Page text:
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October 31, 1980 - Image 7

Resource type:
The Detroit Jewish News, 1980-10-31

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The Fate of Israel

Would a re-elected Jimmy
Carter — no longer re-
strained by his need for the
votes of Americans con-
cerned about the fate of Is-
rael — force the Israelis to
abandon their settlements
and turn the West Bank
over to a Palestinian state?
Would he tacitly support-
the Arab savaging of Israel
in the United Nations, in an
effort to pressure the Is-
raelis into giving up East
Jerusalem? .
' 2.Some Arab leaders have
reason to think he would.
On Jan. 9 of this year, after
learnina the results of a
series of b secret White House
meetings with Zbigniew
Brzezinski and the Carter
brothers (which would have
remained secret had it not
been for a subsequent Se-
nate probe), Libyan Dic-
tator Qaddafi assured a
Washington Post reporter:
"I believe President Carter
promised to radically
change American policy in
the Middle East."
On May 20 of this year,
after Carter confidant
Charles Kirbo returned
from a visit with Crown Pr-
ince Fand in Saudi Arabia
— a visit about which White
House lawyers fiercely re-
sisted Senate questioning
— a London times corre-
spondent unusually well
connected in the Arab world
The Kingdom
(Saudi Arabia) has been
gratified by Washington's
promises . . . by private as-
surances that a re-elected
President Carter would
bring Israel to heel."
Beyond the assurances
that the Arab leaders be-
lieve they have received,.
certain highlights of the
Carter record toward Israel
show a Carter mindset that
would surely lead to a
second-term cradkdown.

1. Inviting the Soviets to
join in imposing a Mideast
peace. The codeword for this
Brookings-Brzezinski line
is "comprehensive" — a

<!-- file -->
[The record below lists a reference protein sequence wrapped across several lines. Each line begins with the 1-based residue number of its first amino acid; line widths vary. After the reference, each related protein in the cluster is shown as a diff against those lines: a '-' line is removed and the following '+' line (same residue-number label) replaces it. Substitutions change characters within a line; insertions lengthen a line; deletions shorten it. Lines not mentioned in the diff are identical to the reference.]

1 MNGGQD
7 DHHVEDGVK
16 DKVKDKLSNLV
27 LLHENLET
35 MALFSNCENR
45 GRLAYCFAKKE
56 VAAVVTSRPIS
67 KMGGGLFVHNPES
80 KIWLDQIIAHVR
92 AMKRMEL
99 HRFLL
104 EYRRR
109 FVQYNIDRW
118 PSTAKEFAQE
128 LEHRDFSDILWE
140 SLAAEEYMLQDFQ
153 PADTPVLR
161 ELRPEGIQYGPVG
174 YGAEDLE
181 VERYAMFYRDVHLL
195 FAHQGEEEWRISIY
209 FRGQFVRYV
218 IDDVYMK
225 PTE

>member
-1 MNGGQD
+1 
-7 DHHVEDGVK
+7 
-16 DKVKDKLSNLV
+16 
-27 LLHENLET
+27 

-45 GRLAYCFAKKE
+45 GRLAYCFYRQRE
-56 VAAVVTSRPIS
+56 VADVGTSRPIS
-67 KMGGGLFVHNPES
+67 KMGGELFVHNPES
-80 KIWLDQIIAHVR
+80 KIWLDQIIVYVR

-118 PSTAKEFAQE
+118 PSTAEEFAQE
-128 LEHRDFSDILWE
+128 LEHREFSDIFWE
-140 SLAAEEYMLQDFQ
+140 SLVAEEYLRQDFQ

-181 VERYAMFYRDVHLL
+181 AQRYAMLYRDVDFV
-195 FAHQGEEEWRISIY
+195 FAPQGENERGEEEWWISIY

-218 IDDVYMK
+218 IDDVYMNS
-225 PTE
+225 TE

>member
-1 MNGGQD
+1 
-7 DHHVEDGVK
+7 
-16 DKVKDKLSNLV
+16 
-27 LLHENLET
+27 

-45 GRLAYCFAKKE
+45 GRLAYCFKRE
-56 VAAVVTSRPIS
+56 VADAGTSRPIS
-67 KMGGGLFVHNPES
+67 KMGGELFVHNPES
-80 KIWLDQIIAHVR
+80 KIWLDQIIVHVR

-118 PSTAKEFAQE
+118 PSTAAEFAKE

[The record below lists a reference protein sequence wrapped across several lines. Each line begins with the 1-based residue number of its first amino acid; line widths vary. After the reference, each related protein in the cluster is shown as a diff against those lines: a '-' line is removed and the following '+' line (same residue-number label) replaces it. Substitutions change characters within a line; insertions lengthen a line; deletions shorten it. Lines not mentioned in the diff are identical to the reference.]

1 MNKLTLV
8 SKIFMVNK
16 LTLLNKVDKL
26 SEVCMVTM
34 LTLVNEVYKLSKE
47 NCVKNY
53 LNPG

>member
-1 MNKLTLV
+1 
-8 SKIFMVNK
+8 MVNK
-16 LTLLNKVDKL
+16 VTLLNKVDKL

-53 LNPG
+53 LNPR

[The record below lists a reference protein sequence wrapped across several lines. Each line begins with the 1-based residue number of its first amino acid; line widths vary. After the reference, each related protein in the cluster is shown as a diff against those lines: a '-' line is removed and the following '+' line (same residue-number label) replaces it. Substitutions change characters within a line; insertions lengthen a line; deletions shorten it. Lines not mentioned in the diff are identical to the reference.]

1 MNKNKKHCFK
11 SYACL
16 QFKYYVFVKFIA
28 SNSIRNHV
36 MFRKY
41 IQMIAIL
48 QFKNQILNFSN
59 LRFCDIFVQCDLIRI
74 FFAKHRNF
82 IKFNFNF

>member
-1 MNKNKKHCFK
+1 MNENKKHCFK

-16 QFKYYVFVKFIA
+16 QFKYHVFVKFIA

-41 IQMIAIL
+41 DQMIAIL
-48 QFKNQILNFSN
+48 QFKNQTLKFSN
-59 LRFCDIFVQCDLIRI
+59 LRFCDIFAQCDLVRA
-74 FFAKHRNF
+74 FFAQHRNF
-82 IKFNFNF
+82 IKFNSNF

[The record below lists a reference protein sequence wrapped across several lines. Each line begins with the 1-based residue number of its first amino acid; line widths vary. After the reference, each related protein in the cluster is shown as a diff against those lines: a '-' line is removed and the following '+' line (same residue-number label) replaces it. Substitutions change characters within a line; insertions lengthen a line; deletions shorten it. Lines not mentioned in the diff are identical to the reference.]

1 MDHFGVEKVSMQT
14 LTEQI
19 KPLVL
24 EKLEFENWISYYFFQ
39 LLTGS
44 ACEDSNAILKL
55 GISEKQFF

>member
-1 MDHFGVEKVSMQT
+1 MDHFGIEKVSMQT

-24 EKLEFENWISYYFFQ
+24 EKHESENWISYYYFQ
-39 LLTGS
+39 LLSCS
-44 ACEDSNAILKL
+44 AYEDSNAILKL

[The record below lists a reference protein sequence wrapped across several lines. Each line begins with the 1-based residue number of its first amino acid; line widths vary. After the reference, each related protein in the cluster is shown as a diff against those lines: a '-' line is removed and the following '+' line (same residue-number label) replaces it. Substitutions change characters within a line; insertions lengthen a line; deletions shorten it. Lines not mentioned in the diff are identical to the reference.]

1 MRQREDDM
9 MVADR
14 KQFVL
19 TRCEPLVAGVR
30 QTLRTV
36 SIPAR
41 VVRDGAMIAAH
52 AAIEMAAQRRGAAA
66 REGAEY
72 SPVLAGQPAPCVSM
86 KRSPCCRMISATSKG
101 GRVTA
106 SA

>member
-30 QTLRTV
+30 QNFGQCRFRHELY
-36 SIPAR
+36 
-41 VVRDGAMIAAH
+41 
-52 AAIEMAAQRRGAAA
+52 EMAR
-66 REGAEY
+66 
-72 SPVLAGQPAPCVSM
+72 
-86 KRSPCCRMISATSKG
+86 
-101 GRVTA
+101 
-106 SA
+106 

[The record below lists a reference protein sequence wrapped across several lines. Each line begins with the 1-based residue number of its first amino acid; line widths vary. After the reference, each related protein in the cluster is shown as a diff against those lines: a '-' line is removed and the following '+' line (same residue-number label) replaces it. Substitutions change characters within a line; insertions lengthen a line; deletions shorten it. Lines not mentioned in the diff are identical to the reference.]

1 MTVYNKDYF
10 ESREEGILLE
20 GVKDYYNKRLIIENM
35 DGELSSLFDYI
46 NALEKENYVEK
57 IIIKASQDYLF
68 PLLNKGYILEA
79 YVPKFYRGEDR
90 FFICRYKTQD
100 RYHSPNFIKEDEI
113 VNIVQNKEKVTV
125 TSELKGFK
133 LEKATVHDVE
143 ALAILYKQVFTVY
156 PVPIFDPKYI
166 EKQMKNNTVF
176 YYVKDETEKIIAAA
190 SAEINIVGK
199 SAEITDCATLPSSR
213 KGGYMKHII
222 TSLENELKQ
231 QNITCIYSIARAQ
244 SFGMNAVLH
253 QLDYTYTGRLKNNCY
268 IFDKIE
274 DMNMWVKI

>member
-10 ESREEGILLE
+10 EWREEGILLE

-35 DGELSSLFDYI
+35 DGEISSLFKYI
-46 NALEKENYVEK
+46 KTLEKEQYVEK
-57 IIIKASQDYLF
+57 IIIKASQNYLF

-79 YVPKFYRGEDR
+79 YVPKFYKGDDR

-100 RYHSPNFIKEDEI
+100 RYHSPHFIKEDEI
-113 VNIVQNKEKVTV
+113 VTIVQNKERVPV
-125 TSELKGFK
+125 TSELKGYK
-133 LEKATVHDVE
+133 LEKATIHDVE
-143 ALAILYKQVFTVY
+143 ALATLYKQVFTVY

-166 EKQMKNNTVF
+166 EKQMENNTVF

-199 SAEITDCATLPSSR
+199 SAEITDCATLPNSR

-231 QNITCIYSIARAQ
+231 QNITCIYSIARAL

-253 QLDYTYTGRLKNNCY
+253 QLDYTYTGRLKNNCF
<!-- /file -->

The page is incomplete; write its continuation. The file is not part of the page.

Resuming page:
superdeal that would re-
quire Israel to give up de-
fensible borders. In 1977,
President Carter dismayed
Israel and Egypt by calling
the Russians in; both coun-
tries rejected this. Later, a
shrewd President Sadat —
without telling Mr. Carter
— arranged for his historic
•trip to Jtrusalem.
2. Providing arms to
Arab states that could be
used against Israel. Amen-
- ca's promised contribution
0 the Egypt-Israel agree-
ment was to deliver the
support of the "moderate"
states like Jordan and
Saudi Arabia.To do this, the
Jordanians were sent U.S.
tanks and the Saudis our
most modern jets — but the
Senate, in going along,
stipulated that the jets were
to be "defensive." This
spring, after our arms sales
resulted only in continued
intransigence by the "mod-.
erates," Mr. Carter sought
to modify the U.S. jets sold
to the Saudis. They would

then be capable of taking
out Tel Aviv. Fortunately,
the Senate said no.
3. Breaking our agree-
ment with Israel not_ to deal
with the PLO until it has ac-
cepted Israel's right to exist.
In secretly dealing with the
PLO, Andrew Young knew
that he was doing what
Jimmy Carter wanted. Car-
ter had to fire him not be-
cause Young betrayed our
promise to Israel, but be-
cause Young lied to Secre-
tary Vance about it: Carter
then allowed the firing to be
blamed on American Jews.